Julian Morris Outlines Problems With The Social Cost Of Carbon

Earlier this month, Reason Foundation’s Julian Morris released a great policy study evaluating climate change, rules, and the cultural cost of carbon (SCC). In the scholarly study, Morris highlights six issues with calculating the social cost of carbon. In this blog, I’ll provide an outline of these six problems, as well as some additional information on the task IER’s staff have done on the cultural cost of carbon.

I highly encourage one to read the entire policy study, as it provides a great overview of the nagging problems many have identified with calculating the social cost of carbon. 1. The first problem Morris identifies with determining the interpersonal cost of carbon is the fact that future emissions of global greenhouse gases (GHGs) are unknowable. Policymakers have consistently failed in their ability to forecast future technical change in the power industry-the most recent example being their incapability to foresee the remarkable changes as a result of the shale trend. These technical changes have triggered an increase in the utilization of more energy-dense fuels like natural gas. Consequently, greenhouse gas emissions from U.S. Source: Energy Information Administration.

2. The partnership between emissions and the focus of greenhouse gases is based on lots of variables including the amount of emissions as well as the amount of time GHGs will stay in the atmosphere. The speed at which GHGs such as methane and dinitrogen monoxide breakdown depends on specific things like the temperature and the amount of water vapor and other chemicals in the atmosphere with that they might react. The rate at which CO2 is taken up by plants, garden soil and oceans differs significantly depending on factors such as heat range and the availability of nutrition. The interactive and dynamic nature of these effects complicates the picture further.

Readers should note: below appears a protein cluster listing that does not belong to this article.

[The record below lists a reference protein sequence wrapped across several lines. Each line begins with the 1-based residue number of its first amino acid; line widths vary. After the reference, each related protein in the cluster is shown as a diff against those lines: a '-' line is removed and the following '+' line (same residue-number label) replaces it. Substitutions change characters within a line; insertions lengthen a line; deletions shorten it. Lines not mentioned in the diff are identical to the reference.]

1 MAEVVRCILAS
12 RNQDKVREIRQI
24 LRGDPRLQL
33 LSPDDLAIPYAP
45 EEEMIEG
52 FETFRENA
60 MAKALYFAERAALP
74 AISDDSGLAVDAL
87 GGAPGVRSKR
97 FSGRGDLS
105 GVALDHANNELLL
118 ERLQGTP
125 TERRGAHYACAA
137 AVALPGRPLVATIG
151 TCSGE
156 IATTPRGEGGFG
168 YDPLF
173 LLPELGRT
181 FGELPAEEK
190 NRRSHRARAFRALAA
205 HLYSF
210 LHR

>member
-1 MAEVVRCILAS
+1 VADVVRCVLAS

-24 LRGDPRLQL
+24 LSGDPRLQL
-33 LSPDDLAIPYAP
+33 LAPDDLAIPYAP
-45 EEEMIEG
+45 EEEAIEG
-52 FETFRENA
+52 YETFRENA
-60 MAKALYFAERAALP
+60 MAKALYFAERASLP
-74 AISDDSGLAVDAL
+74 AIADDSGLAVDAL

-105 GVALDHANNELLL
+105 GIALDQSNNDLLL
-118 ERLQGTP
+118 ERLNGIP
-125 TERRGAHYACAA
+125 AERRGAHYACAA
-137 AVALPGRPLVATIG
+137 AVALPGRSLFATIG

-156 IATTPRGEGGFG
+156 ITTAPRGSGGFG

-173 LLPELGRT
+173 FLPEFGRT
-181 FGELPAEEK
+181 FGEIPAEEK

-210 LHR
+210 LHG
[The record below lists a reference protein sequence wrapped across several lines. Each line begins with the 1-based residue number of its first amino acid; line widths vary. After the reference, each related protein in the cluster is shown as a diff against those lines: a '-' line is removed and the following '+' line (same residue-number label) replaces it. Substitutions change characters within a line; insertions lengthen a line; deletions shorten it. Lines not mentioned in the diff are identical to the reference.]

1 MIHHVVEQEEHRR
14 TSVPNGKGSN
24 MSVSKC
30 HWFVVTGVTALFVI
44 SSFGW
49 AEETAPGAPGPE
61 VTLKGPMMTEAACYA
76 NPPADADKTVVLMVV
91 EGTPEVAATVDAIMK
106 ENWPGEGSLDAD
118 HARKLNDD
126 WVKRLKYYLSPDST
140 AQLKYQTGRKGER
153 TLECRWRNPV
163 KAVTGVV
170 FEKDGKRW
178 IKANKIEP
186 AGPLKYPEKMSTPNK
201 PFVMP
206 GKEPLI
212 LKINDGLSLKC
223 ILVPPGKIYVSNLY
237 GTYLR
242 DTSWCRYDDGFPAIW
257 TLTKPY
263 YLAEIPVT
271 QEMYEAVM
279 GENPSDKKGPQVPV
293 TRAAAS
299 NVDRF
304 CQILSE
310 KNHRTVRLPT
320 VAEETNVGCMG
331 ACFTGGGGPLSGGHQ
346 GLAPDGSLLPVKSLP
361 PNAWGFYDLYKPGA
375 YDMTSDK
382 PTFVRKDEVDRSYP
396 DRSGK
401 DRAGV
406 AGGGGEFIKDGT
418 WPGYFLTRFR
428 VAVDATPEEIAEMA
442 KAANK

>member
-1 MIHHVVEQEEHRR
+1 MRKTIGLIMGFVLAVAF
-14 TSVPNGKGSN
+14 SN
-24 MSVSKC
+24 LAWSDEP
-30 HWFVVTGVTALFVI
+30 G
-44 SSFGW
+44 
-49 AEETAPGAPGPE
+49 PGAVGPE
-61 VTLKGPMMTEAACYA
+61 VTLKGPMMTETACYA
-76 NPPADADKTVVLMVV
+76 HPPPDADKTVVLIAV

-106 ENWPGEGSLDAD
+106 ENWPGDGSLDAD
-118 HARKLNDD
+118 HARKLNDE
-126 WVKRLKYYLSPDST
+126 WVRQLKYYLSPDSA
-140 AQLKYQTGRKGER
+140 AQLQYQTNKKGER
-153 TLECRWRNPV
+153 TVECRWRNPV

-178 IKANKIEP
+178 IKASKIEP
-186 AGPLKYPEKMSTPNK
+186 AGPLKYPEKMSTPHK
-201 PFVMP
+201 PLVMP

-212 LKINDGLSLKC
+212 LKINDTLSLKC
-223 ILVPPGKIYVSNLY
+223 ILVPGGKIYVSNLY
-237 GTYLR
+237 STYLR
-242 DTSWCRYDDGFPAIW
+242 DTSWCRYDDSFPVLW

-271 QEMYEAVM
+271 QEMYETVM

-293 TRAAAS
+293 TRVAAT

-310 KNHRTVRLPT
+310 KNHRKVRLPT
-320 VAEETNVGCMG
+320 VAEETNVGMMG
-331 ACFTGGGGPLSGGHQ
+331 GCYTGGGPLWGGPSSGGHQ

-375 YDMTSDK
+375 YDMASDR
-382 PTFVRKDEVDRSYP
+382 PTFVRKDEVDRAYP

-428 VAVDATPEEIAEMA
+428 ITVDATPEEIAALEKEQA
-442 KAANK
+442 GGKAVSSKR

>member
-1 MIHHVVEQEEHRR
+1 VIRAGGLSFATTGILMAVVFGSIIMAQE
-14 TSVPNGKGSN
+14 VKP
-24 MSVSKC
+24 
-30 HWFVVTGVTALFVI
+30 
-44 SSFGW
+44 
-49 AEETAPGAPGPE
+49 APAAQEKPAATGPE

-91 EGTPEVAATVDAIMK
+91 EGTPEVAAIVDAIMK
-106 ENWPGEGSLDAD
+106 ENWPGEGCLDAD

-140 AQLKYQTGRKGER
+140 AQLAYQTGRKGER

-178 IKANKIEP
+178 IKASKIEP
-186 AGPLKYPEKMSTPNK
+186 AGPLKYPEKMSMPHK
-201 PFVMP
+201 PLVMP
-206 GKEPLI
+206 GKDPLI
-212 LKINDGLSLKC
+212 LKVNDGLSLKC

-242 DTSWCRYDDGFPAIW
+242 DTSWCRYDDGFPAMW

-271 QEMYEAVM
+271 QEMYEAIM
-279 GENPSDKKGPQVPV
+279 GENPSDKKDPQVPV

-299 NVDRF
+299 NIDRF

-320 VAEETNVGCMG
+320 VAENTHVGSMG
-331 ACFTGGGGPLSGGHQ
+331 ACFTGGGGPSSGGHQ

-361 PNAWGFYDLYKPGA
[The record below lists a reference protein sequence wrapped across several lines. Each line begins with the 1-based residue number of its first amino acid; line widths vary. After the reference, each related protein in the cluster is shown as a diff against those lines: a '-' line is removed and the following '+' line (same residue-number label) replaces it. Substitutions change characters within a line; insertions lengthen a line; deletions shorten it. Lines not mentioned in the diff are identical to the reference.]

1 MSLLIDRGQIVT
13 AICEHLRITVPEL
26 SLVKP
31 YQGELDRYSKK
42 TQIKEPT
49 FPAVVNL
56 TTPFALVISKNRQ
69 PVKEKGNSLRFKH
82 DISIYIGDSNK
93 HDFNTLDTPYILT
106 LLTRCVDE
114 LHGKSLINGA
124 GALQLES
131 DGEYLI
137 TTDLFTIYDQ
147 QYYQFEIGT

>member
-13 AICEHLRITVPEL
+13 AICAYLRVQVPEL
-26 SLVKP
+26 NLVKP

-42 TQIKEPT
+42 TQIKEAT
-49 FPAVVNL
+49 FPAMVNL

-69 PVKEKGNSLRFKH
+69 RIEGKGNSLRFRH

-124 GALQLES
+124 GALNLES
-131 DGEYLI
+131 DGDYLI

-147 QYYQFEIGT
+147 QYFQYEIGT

3. It’s likely the level of sensitivity of weather to increased concentrations of greenhouse gases is a lot less than many of the earlier models expected. 4. It’s possible the benefits of climate change outweigh the expenses, at least for likely runs of change. A number of the benefits of weather change can include better agricultural result caused by increased concentrations of carbon dioxide in the atmosphere and a lower number of fatalities caused by winter. Furthermore, Morris highlights that many financial models assume not a lot of adaptation, meaning chances are they may be overestimating negative influences of the environment change.

Rising prosperity and the adoption of new systems have reduced mortality from extreme weather events by 98% before the centuries (see Figure ES4). 5. The expenses of future emissions reductions are unknown and are influenced by the timeframe of any decrease. 6. The Interagency Working Group (IWG) used inappropriately low discount rates when evaluating costs and benefits. When discount rates that accurately reveal the opportunity cost of capital are used, the costs of taking action to lessen future GHG emissions now is likely greater than the advantages of taking such action.

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Unfortunately, when discounting the costs and benefits associated with global warming, many experts have used special discounts that do not reveal the chance cost of capital. For example, the IWG provided an estimate of the SCC at a 5% discount rate, but it’s the highest rate given. In its guidance, the IWG emphasized the SCC determined at a 3% discount rate.

Its rationale for using the lower rate is that future benefits from avoiding climate change costs relate to future consumption, rather than investment. It’s not only that Morris thinks a 7 percent discount rate is more appropriate. In 2014, IER’s Robert Murphy remarked that the Obama administration’s IWG overlooked OMB suggestions to provide a SCC estimate predicated on both a 3 and 7 percent discount rate.